Books

MAD, MAD WORLD

Canada's fall non-fiction list is rife with global skulduggery and personal scandal

Brian Bethune November 22 2004
Books

MAD, MAD WORLD

Canada's fall non-fiction list is rife with global skulduggery and personal scandal

Brian Bethune November 22 2004

MAD, MAD WORLD

Books

BRIAN BETHUNE

Canada's fall non-fiction list is rife with global skulduggery and personal scandal

IT’S HARDLY surprising to find non-fiction titles travelling in packs. Canadian pundits were bound to comment on the rapidly shifting state of the world, particularly to the degree those changes were caused by the actions of our eternal obsession, the United States. And it was inevitable that the widespread fascination, not to say schadenfreude, felt over Conrad Black’s spectacular fall would inspire writers to pen new accounts or update old tomes. Still, it’s presumably a coincidence that enough eminent people, from Sheila Copps to Norman Jewison, decided to justify their lives to make 2004 the Year of the Memoir. Some of the season’s notable Canadian non-fiction:

CURRENT AFFAIRS Iraq’s descent into bloody chaos since U.S. President George W. Bush declared “major combat operations” complete 18 months ago has only intensified the polemical war over the motives and justice of the American invasion. Despite the failure to find weapons of mass destruction—Washington’s original cause of war—supporters still insist the U.S. is saving the Iraqi people by turning dictatorship into democracy. Opponents see realpolitik at work, specifically a cynical grab for oil, an analysis presented with passion and impressive detail by Linda McQuaig in It’s the Crude, Dude (Doubleday).

She begins with the obvious. The U.S. has never shown any interest in Mideast democracy (on the contrary), while oil is a strategic necessity for both the American economy and the country’s military effectiveness. If Iraq had none, the U.S. would exhibit no more interest in its fate than it shows for sub-Saharan Africa. McQuaig then describes the almost symbiotic relationship between the oil sector and the Bush White House, particularly in the case of Vice-President Dick Cheney, considered Satan incarnate by the Left. With considerable restraint, McQuaig merely calls Cheney “perhaps the most powerful man in the administration.”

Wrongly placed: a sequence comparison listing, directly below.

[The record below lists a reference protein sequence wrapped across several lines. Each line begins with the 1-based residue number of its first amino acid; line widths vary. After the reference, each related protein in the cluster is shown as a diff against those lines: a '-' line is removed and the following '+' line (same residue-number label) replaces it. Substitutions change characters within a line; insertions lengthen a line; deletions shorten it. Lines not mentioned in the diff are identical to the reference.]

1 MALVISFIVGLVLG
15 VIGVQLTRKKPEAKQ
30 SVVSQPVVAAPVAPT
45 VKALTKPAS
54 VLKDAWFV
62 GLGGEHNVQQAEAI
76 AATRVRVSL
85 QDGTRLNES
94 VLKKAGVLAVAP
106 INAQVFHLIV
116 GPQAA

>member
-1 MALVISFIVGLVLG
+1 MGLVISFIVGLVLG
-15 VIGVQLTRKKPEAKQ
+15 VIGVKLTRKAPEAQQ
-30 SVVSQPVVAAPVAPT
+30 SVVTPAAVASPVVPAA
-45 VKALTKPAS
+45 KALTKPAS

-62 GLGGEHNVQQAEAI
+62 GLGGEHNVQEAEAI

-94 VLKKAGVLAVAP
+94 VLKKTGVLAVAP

Case closed? Running throughout It’s the Crude, Dude is McQuaig’s palpable frustration with the reluctance—naturally strongest in America, but widespread among the country’s traditional friends—to admit what is undeniable to her. She’s surely right to point to the way the Bush administration has continually, in the teeth of the evidence, insisted on a link between Saddam Hussein and 9/11, and to the apparently unshakable belief among Americans that their nationalone in human history—invades other lands solely for altruistic reasons. But there is a far more significant problem with the case for oil as prime motive: it doesn’t add up.

Consider Gwynne Dyer’s disturbing Future: Tense (McClelland & Stewart), an ultimately more convincing explanation for Iraq. You don’t have to invade oil-producing countries—at a cost of US$120 billion and 1,100 American lives (and counting)—to get oil, Dyer points out, “You just write them a cheque.” Most OPEC economies are so dependent on foreign exchange that they peddle their oil to anyone; in fact, half of Iraq’s oil exports went to the U.S., of all countries, in the month before Bush’s invasion.

Dyer finds the root of the assault in what he calls the neo-conservative project, “a halfcrazed manifesto for American world domination.” While its more radical proponents are found in the Republican party, there is considerable support across American public life for the idea that the U.S. should seize the unipolar moment—the respite between the implosion of the Soviet Union and the inevitable rise of China—to cement its currently unchallengeable global superiority. That means the U.S. must break free of the multilateral restraints it helped foster after the Second World War—including the AntiBallistic Missile Treaty—and find a new justification for the immense military might built up during the Cold War. “Rogue nations” and the terrorist attacks of 2001 providentially provided the pretext. And in the electrified post-9/11 atmosphere, “Iraq practically nominated itself” as a means of showing the world that all the rules had changed.